Ecuador has claimed that the Chinese-built system, which was completed last year, is being used to bring down murder rates in the notoriously violent country. But while the system’s implementation has coincided with a drop in overall crime, Ecuadorians have conversely claimed that attacks are still widespread, and even take place in plain sight of the cameras. Concerns have now been raised that the software is being used by the country’s feared intelligence agency, SENAIN, to trail, intimidate and even imprison political opponents of President Rafael Correa.
This latter application of the surveillance network has piqued the interest of other leaders who are seeking to quell political opposition within their own countries. Replicas of Ecuador’s system have also been sold to Venezuela, Bolivia and Angola, all of which operate highly authoritarian and repressive regimes. In total, China has exported surveillance technology to at least 54 countries, according to research by Steven Feldstein, holder of the Frank and Bethine Church Chair of Public Affairs at Boise State University. This has dangerous implications for democracy within those nations. “Surveillance can have a chilling effect on freedom of movement, assembly, speech and expression,” Bischoff told World Finance. “Someone who knows they’re being watched might be afraid to visit a religious place of worship or a political rally.”
China’s domestic video surveillance market has grown an estimated four to five times faster than that of any other nation and, as of 2018, is worth approximately $20bn
Media attention has tended to focus on China’s relationship with nations operating authoritarian regimes, but this focus overlooks the fact that Chinese surveillance technology has been in use for several years in established democracies such as the US and UK. In 2016, the Peterson Air Force Base in Colorado spent $112,000 on a surveillance camera network made by Hikvision, a company that is 42 percent owned by the Chinese Government. Cameras made by the same firm also watch over a navy research base in Florida.
The US started buying equipment from the Chinese manufacturer in 2010, after Hikvision began undercutting American firms. In the UK, meanwhile, cameras made by Hikvision and Dahua are in use across the London Underground. It has also been alleged that they have been installed within the Houses of Parliament, although this was refuted by a House of Commons spokesperson.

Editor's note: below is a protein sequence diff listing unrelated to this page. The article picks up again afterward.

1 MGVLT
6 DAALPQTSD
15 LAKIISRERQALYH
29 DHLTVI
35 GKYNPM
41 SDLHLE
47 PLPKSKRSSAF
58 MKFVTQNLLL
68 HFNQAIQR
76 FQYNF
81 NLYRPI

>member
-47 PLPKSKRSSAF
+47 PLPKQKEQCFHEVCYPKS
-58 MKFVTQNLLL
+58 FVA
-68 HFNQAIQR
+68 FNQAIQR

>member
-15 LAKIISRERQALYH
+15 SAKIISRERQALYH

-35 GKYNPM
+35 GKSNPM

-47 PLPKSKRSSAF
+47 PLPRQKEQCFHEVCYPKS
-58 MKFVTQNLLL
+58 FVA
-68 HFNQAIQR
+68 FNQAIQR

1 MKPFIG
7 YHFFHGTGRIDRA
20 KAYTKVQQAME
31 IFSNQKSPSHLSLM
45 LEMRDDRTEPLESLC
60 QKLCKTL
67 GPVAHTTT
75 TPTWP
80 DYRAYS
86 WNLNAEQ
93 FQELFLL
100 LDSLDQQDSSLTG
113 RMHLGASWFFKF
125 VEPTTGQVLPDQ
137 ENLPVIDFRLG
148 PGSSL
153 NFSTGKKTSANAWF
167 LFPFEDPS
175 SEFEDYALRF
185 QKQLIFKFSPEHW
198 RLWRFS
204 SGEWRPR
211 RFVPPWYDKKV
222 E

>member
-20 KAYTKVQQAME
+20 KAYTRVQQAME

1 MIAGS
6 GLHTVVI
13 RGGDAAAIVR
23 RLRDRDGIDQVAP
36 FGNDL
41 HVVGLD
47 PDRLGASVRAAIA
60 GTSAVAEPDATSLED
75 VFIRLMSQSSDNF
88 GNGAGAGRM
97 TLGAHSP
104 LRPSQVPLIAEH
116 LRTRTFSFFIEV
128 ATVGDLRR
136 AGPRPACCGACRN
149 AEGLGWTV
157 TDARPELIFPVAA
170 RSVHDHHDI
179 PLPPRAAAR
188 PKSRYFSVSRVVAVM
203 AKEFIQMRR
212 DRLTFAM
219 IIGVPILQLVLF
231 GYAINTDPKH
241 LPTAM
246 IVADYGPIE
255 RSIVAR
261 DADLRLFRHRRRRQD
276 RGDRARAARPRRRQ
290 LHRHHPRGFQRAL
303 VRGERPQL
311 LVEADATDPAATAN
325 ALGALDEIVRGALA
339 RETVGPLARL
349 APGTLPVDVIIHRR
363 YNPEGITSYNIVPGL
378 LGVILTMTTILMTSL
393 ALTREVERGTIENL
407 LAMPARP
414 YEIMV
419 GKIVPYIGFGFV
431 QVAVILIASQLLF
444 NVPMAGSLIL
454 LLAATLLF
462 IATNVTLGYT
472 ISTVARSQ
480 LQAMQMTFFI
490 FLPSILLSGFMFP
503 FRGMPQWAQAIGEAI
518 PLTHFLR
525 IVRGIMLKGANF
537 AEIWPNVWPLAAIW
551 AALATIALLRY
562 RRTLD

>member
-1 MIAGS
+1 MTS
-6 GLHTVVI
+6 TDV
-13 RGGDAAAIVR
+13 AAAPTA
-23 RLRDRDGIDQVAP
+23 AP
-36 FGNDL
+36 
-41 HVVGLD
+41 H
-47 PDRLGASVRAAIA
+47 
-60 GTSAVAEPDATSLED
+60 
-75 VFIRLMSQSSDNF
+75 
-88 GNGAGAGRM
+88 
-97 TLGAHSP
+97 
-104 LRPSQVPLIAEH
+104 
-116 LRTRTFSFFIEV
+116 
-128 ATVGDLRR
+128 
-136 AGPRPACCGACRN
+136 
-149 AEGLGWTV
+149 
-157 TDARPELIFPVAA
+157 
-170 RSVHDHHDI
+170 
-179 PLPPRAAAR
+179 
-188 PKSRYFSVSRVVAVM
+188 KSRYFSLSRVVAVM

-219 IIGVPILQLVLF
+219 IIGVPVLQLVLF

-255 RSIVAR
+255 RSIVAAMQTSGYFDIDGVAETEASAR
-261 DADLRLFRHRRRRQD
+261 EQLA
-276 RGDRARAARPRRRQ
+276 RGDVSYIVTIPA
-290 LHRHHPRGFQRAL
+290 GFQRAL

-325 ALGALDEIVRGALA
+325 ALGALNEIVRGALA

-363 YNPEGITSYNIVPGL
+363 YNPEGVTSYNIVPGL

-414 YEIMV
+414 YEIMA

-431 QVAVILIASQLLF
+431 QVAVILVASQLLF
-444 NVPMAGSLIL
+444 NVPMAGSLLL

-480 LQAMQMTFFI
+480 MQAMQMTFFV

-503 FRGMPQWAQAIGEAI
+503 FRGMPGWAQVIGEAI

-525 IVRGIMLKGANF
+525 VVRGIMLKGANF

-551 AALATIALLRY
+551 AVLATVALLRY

In recent months, however, these two nations have begun terminating their relationships with Chinese firms over security concerns. Last year, US President Donald Trump signed the National Defence Authorisation Act, which prevents federal agencies from purchasing equipment from Hikvision and Dahua, while the UK Government has reportedly banned Huawei from participating in its rollout of 5G. Although this will not have a significant impact on revenue for any of the firms, all of whom do most of their business on the Chinese mainland, it certainly puts an end to China’s expansionary vision when it comes to surveillance technology.
The real economic risk for China lies in its relationships with countries such as Ecuador, where it has had to provide loans to the government in order to fund the sale of its own surveillance technology. ECU-911 came with a $240m price tag, which was well beyond Ecuador’s purchasing power and forced the nation to borrow money from China to pay for the system. What’s more, it’s highly unlikely that China will be able to call in that loan any time soon, especially when you consider that Ecuador already owes the country an estimated $6.5bn. It’s the same story across Africa, where China has lent vast sums of money to a number of nations in order to fund surveillance technology projects at a time when its global development strategy, the Belt and Road Initiative, has left it vastly overexposed in the region.
Although China’s economic growth is in the black and its debt burden is manageable, its current trade war with the US is weighing heavily on exports, meaning the consequences of the country’s overexposure could soon come home to roost. China’s domestic surveillance market will, of course, continue to thrive given domestic demand, but its international ambitions are already under threat due to global debt. While this may be bad news for the Chinese economy, it’s certainly good news for global democracy.